• 401(k) participants were less slightly likely to have loans outstanding at year-end 2014 than at year-end 2013. At year-end 2014, 20% of all 401(k) participants who were eligible for loans had loans outstanding against their 401(k) plan accounts, down from 21% at year-end 2013, although up from 18% at year-end 2008. Loans outstanding amounted to 11% of the remaining account balance, on average, at year-end 2014, down 1% from year-end 2013. Nevertheless, loan amounts edged up a bit in 2014.
  • The year-end 2014 average 401(k) plan account balance in the database was 5.4% higher than the year before, but may not reflect the experience of typical 401(k) participants in 2014.
  • The average 401(k) plan account balance tends to increase with participant age and tenure. For example, participants in their 30s with more than two to five years of tenure had an average 401(k) plan account balance of close to $25,000, compared to an average 401(k) plan account balance of nearly $275,000 among participants in their 60s with more than 30 years of tenure.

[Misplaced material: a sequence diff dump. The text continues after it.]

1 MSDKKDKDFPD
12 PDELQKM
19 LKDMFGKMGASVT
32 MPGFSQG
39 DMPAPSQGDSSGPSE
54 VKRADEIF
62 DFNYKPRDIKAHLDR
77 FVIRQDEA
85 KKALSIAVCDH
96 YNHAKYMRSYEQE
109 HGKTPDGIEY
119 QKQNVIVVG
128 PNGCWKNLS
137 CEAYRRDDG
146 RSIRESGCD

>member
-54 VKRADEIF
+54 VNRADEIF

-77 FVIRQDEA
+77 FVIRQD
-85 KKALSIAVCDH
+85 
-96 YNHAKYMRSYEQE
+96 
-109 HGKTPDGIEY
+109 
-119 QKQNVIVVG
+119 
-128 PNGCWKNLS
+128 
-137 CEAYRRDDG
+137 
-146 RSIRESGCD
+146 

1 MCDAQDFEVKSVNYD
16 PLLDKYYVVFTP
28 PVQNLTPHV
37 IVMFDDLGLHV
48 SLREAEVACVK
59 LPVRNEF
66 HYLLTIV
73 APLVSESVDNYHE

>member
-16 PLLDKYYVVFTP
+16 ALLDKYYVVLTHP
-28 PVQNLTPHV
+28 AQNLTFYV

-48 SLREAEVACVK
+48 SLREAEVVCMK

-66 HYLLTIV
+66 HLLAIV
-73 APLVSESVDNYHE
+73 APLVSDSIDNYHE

For more information, visit ebrig.org.

How Far Are Adult Kids Willing to Go to Help Aging Parents?
A study by Fidelity Investments reveals that adult children have their parents’ backs and far more than parents may think, although 93% of parents say it would be unacceptable to become financially dependent on their children; only 30% of children feel the same. Nearly four in 10 families disagree as to roles and responsibilities as parents get older. Among the other communication gaps:

  • 92% of parents expect one of their children to assume the role of executor of the estate, but 27% of the kids who are expected to be the executor don’t know that they are expected to do so. Fifty-five percent of parents expect the oldest child to be executor.
  • While 72% of parents expect one of their children will assume long-term caregiver responsibilities in retirement if need be, 40% of the kids identified as filling this role didn’t know this. Of those that do, 58% are women. One surprising trend is that a growing number of Millennials are providing care giving support for a parent.
  • While 69% of parents expect one of their children to help manage their investments and retirement finances, 36% of the kids identified as filling this role didn’t know this.